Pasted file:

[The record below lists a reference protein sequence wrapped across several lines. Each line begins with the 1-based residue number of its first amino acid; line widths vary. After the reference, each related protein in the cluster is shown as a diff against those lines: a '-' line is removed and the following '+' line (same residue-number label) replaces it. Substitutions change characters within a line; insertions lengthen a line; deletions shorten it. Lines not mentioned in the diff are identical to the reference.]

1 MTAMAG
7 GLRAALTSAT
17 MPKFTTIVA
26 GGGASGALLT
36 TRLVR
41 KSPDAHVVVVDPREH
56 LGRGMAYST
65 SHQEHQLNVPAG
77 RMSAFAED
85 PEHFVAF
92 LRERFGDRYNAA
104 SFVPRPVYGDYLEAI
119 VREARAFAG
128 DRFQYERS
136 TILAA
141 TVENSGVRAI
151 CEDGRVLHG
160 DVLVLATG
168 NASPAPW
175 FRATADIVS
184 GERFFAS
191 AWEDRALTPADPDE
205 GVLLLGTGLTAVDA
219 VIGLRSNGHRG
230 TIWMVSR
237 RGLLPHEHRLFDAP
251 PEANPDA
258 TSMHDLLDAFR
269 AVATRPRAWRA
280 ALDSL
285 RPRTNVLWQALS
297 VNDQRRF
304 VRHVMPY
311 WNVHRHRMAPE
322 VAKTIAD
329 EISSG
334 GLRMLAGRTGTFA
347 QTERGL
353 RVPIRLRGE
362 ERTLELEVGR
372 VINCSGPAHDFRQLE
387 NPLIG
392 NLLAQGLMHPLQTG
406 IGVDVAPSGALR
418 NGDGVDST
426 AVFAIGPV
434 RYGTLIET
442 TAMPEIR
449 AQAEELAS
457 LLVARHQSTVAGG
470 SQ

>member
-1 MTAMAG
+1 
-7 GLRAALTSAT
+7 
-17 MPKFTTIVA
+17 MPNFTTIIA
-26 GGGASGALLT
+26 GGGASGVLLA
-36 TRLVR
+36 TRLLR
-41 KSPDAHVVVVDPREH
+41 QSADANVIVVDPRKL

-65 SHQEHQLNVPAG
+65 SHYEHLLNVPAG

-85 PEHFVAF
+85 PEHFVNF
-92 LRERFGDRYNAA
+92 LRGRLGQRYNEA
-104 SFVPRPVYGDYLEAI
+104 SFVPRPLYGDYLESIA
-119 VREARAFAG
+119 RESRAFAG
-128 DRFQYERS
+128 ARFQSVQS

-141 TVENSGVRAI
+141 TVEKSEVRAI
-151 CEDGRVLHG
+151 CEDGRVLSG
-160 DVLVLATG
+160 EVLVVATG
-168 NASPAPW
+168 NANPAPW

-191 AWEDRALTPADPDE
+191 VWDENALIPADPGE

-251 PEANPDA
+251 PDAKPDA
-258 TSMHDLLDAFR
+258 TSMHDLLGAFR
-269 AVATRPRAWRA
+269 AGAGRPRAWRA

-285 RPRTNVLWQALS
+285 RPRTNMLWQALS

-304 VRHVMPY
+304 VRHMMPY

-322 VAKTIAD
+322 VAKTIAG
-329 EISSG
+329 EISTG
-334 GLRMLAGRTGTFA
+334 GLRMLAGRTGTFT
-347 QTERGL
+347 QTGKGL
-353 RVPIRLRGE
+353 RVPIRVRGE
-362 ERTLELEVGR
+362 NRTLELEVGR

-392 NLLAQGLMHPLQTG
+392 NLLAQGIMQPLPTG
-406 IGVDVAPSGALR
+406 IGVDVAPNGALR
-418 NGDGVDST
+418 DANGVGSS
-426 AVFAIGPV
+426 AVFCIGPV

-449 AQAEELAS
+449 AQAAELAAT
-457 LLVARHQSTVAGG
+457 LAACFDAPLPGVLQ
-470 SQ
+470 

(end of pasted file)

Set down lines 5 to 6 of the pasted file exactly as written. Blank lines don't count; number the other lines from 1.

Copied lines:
26 GGGASGALLT
36 TRLVR